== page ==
Inflammation of the Superficial Veins in Dogs
Phlebitis in Dogs
Phlebitis is characterized by a condition known as superficial thrombophlebitis, which refers to an inflammation of superficial veins (or veins close to the surface of the body). Phlebitis is generally due to an infection or because of thrombosis -- the formation of a clot (or thrombus) inside a blood vessel, which in turn obstructs the flow of blood in the body.
Superficial venous thrombophlebitis is the most common form of this condition, and is usually localized in one area.
Conversely, deep tissue thrombophlebitis is associated with clinical signs of sepsis, in which a bacterial infection occurs due to the presence of pathogenic organisms and their toxins in the blood or tissues. This type of thrombophlebitis is also associated with deep tissue thromboembolism, in which a clot or thrombus formed in one part of the body breaks free and migrates to another blood vessel, where it causes blockage.
Phlebitis can affect both dogs and cats. If you would like to learn more about how this disease affects cats, please visit this page in the PetMD health library.
Symptoms and Types
The main symptom of phlebitis is a localized inflammation, which is characterized by warmth, swelling, pain, hardened vessels, or a redness of the skin known as erythema. If at least two of the aforementioned signs are present, this can be taken as a sign of local inflammation. Drainage or fever may also be present, both being associated with the body's response to such infections.
There is no specific age, breed, or gender of dog that is known to be more susceptible to the development of phlebitis. However, very young or elderly dogs may be at higher risk simply due to a less developed or poorly functioning immune system.
Other characteristics that are considered risk factors for the development of phlebitis include obesity, lack of mobility, poor vein quality, chronic heart or kidney disease, pregnancy, and/or an immunodeficiency disorder in which the dog's immune system does not function properly.
The main cause of phlebitis is intravenous (IV) catheter use. Poor catheter quality or care may lead to bacterial colonization of a catheter, which can then infect the dog. Catheters are often used during surgery, or in emergency situations for treating trauma victims.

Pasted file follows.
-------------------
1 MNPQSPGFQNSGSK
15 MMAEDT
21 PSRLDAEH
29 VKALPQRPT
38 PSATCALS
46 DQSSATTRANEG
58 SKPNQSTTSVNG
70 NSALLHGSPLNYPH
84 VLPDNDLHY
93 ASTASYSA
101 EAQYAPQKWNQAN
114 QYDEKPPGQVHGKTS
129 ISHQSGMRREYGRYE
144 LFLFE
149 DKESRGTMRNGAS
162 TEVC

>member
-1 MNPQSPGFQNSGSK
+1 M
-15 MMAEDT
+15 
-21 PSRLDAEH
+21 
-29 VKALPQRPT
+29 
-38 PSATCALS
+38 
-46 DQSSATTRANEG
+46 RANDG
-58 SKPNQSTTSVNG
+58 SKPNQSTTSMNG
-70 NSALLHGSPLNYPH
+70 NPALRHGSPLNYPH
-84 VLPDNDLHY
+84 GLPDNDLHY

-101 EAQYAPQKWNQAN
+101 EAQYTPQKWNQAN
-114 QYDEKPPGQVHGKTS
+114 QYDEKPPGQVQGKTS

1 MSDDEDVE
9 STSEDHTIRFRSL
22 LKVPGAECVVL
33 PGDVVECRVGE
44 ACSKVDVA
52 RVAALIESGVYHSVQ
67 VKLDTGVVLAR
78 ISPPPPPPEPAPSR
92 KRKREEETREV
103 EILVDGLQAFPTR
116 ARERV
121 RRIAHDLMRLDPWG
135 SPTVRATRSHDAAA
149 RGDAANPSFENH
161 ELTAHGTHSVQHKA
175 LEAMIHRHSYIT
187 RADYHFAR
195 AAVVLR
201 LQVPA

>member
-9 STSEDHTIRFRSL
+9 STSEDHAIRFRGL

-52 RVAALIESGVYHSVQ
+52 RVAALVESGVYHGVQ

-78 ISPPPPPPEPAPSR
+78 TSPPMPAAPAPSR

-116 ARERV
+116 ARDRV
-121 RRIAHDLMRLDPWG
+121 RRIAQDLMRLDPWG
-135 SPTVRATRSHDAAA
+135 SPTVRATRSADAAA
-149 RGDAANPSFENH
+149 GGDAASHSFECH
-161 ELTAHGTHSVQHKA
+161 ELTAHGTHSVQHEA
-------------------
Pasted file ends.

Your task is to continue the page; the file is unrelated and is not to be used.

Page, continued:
A number of diagnostic procedures are necessary for properly diagnosing phlebitis. The Doppler test is an inexpensive means for testing blood flow in the dog's veins, and may reveal any blood circulation irregularities and blockage. Blood cultures may also indicate signs associated with systematic inflammations. Additional diagnostic techniques may include x-ray imaging and urine analysis.
If infection is suspected, antibiotic treatment will be the most likely treatment. The specific antibiotic prescribed to your dog will depend on the location of the infection, as well as the suspected contaminants behind the infection (if no culture is available at the time). Additional medications may help to make your dog more comfortable by alleviating related symptoms.
Living and Management
After the initial treatment, antibiotic therapy should be adjusted based on the follow-up culture tests. Certain veins, known as phlebotic veins, should be avoided for IV therapy or blood collection until your dog has completely recovered. With proper antibiotic treatment, the most severe cases may still take up to three weeks to resolve.
Because the main cause of phlebitis is poor quality catheters or improper catheter care, this is the primary area to target when thinking about prevention. Any IV catheter sites should be cleaned regularly with antimicrobials and treated with antimicrobial ointment, in order to avoid bacterial infection that may lead to phlebitis. Sterile dressings should be used, and catheters should be changed within 24 hours, especially if they were placed in an emergency situation. Longer catheters may reduce the incidence of phlebitis.
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